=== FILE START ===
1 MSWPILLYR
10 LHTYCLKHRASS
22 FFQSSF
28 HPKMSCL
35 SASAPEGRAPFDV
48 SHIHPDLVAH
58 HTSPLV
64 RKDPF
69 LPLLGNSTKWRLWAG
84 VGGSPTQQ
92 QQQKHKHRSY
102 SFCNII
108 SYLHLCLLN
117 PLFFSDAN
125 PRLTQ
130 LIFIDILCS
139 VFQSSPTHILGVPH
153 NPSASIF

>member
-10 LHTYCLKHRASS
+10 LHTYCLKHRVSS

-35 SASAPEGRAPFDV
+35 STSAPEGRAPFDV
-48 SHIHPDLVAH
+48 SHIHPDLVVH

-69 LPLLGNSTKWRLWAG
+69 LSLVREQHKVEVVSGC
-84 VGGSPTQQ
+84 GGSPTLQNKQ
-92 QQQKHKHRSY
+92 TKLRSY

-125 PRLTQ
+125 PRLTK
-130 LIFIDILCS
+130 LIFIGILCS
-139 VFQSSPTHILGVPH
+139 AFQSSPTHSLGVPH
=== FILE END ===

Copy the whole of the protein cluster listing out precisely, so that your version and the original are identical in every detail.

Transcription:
1 MSWPILLYR
10 LHTYCLKHRASS
22 FFQSSF
28 HPKMSCL
35 SASAPEGRAPFDV
48 SHIHPDLVAH
58 HTSPLV
64 RKDPF
69 LPLLGNSTKWRLWAG
84 VGGSPTQQ
92 QQQKHKHRSY
102 SFCNII
108 SYLHLCLLN
117 PLFFSDAN
125 PRLTQ
130 LIFIDILCS
139 VFQSSPTHILGVPH
153 NPSASIF

>member
-10 LHTYCLKHRASS
+10 LHTYCLKHRVSS

-35 SASAPEGRAPFDV
+35 STSAPEGRAPFDV
-48 SHIHPDLVAH
+48 SHIHPDLVVH

-69 LPLLGNSTKWRLWAG
+69 LSLVREQHKVEVVSGC
-84 VGGSPTQQ
+84 GGSPTLQNKQ
-92 QQQKHKHRSY
+92 TKLRSY

-125 PRLTQ
+125 PRLTK
-130 LIFIDILCS
+130 LIFIGILCS
-139 VFQSSPTHILGVPH
+139 AFQSSPTHSLGVPH